Monday, June 18, 2018

500+ Calves - Kapapala Ranch

Once again, I was privileged to be invited to Kapapala Ranch to witness the livestock being worked. This time was 500 calves due for branding, castrating, vaccinating, deworming, and tagging. Non-ranch people I talk with envision the cruel torture of calves, but it's nothing like that. Believe me. It's a fairly low key process where calves are kept distracted during the unpleasantries. The ranch owner oversees the operation and insists upon the calves being restrained & worked on for not more than 30 seconds each. I've timed some done at an incredibly short 12 seconds! Once released, they rejoin the other calves and watch the goings on while waiting for the gate to be opened so that they can rejoin the mom-herd. 

I've covered this sort of event before, so I won't repeat myself. But each time I come to Kapapala, I see and learn new things. So let's talk about that. 

In the past I've watched from behind the corral fence. A safe place for a novice to be. But after a few farm visits, I guess I've passed the test since we were invited to observe from inside the corral. In fact, we stood under the supply/hospitality tent, watchful to keep calves from entering the area and creating havoc. Only a couple of calves considered charging through the tent and we proudly prevented them from destroying the area. Ha! We had a job! ....happy to contribute to the event. I don't know if it was intentional that we had a job, but just steering two calves aside made us feel a useful part of the cowboy community. 

Ranching is often a family lifestyle here. Youngsters are around cattle from early on, watching, learning, and eventually helping. 

They learn to handle horses while still quite small, and seem to enjoy watching the calves, learning about their dispositions, body language, "cowness". The calves too seem curious about the tiny humans. 

I'm often asked by folks not living here if the Hawaiian cowboy still exists. Of course! Many also have jobs that have nothing to do with ranching, but they are skilled cowboys nonetheless. So for some it's a weekend job (and wow, what a dream part time job!), and for a few it's a lifestyle.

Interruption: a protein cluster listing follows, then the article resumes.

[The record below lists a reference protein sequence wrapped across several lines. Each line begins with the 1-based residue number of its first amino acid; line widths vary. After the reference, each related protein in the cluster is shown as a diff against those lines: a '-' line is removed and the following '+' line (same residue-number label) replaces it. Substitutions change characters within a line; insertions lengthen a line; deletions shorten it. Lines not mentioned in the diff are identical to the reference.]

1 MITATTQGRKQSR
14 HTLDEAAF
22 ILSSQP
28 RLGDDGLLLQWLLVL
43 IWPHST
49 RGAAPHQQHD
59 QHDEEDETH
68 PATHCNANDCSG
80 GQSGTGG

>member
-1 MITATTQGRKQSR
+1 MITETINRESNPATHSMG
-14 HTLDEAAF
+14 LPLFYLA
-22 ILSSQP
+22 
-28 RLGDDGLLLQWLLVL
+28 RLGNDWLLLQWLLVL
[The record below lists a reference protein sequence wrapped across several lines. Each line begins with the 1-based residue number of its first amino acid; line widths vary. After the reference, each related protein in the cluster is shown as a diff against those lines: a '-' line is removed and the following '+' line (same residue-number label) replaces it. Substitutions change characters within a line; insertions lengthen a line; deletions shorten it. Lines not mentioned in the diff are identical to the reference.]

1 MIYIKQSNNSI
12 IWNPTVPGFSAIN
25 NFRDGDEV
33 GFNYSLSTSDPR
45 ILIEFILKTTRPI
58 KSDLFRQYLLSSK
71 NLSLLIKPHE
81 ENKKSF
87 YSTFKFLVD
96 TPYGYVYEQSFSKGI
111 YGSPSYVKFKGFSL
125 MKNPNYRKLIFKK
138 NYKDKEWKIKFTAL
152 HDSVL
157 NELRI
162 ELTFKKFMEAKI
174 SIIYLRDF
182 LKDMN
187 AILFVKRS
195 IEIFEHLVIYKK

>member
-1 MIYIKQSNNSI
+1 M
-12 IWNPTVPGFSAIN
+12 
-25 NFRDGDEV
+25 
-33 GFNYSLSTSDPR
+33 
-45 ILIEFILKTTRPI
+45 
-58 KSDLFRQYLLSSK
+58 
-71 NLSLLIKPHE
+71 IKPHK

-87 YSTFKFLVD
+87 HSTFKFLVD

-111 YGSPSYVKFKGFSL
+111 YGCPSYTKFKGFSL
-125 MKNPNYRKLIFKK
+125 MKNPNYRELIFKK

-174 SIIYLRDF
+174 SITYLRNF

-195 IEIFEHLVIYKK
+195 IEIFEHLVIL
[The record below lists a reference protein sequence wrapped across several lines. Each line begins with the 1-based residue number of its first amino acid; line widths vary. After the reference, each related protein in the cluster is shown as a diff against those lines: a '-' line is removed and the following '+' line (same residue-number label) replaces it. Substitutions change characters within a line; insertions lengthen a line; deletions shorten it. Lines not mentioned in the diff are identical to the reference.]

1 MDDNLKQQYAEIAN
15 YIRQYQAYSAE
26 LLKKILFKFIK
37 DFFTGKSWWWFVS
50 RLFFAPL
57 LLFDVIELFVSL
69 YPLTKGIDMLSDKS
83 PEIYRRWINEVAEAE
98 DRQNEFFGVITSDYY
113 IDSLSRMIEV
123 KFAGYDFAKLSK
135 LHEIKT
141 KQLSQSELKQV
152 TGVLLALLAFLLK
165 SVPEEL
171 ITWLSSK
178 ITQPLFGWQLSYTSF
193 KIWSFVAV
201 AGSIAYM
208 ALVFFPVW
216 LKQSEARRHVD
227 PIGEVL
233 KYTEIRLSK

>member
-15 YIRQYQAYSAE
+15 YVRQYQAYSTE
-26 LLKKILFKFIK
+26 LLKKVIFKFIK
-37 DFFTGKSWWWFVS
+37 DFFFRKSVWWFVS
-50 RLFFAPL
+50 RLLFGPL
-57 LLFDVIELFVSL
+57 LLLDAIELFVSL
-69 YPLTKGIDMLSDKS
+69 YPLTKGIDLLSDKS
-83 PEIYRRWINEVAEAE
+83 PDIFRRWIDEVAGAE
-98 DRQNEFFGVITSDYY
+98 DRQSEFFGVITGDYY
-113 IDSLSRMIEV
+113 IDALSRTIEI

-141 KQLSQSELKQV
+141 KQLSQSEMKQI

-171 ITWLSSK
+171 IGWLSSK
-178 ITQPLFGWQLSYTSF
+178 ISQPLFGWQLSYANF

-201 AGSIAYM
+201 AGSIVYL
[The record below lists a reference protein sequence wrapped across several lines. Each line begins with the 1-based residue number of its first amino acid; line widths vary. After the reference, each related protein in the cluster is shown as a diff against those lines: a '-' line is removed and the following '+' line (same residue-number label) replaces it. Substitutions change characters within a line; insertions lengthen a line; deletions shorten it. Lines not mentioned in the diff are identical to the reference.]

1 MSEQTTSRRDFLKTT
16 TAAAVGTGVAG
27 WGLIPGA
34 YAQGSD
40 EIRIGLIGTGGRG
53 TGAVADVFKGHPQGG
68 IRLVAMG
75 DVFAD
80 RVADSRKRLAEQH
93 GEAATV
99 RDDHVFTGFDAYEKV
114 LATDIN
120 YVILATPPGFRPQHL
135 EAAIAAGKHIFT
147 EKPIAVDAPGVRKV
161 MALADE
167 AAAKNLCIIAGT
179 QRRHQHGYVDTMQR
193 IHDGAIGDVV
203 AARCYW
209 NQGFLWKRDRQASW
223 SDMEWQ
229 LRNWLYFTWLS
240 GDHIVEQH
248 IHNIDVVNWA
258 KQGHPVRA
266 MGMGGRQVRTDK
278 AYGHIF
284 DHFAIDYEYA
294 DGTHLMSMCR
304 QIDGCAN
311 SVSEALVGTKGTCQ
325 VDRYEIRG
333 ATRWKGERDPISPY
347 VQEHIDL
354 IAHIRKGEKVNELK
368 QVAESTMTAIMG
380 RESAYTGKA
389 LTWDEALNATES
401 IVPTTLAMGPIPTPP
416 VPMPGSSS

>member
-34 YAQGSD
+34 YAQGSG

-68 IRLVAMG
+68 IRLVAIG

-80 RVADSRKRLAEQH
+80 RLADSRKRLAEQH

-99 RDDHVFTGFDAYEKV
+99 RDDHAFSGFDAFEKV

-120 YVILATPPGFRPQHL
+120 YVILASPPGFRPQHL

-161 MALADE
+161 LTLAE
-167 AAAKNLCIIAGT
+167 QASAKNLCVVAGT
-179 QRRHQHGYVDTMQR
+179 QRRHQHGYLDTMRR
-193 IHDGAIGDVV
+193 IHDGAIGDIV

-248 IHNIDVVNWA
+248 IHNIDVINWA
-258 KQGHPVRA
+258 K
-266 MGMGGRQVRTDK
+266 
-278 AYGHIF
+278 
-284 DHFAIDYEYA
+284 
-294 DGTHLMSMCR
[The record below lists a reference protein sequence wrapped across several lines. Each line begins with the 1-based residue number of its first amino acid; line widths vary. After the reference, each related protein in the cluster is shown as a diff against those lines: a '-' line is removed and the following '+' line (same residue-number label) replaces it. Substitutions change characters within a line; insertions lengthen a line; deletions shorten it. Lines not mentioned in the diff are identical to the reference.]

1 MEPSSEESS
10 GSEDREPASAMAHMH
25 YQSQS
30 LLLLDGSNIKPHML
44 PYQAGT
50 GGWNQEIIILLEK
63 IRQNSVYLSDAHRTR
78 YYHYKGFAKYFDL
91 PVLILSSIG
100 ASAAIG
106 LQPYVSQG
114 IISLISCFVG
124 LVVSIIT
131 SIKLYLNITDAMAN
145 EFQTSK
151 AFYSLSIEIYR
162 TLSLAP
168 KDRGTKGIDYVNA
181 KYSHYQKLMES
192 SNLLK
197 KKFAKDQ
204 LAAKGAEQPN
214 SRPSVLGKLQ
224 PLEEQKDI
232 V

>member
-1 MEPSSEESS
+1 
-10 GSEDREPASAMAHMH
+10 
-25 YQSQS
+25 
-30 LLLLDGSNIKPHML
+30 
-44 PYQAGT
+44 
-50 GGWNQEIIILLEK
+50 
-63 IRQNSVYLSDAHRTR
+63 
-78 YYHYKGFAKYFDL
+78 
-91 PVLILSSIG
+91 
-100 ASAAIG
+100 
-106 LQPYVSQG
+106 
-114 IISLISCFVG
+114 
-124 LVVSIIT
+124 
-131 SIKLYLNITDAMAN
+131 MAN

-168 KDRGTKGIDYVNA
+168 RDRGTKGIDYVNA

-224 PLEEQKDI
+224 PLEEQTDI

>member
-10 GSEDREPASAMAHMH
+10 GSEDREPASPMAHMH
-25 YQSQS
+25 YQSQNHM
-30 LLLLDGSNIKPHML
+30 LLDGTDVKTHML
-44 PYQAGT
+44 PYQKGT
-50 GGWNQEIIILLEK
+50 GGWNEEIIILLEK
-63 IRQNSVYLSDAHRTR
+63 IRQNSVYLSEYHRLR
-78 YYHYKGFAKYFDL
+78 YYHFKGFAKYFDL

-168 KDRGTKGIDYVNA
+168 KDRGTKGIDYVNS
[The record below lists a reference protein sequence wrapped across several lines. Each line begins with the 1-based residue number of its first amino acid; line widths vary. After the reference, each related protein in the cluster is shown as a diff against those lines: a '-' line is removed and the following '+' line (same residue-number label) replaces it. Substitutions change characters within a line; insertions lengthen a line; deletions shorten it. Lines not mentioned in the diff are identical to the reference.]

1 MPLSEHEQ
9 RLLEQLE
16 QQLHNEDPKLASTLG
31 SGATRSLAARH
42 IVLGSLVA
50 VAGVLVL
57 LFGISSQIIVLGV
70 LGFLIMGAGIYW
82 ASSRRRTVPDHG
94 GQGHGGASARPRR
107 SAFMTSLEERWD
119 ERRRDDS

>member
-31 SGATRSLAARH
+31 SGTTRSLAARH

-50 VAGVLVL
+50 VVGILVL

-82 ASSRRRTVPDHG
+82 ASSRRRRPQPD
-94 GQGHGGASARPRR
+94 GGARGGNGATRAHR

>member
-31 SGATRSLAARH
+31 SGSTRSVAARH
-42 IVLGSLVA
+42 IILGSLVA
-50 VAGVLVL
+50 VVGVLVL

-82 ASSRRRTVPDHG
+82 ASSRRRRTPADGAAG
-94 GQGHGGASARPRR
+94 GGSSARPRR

And for the working farm dog, it's their entire existence. They live and breath to work. Even at an event like this where their help is not wanted, they find it hard to resist missing anything. They intently watch from the sidelines, wishing and hoping they'll be asked to join in. 

Thought I'd show you what they use to quickly vaccinate so many calves. Since each calf is only down for seconds, things have to be done quickly. Special syringe-like "guns" hold special made vials of vaccine or medications. A squeeze of the handle injects a pre-set dose. Zap. Done. Each calf received three injections. Because of the brief time limit allotted to work each calf, three people were needed for this task. They walked from calf to calf, administering their dose while others completed their own tasks. 

Extra syringe guns are kept ready in waiting inside a cooler.

Past readers have fixated upon the branding aspect of these work events. Branding is indeed by hot iron, a procedure that takes 3 seconds. The irons themselves need to be kept properly clean and heated. This ranch has homemade iron heaters that work off of propane. The one pictured below is shutdown already, so you don't see the flame inside the cylinder. But these homemade iron heaters work really good for the job at hand.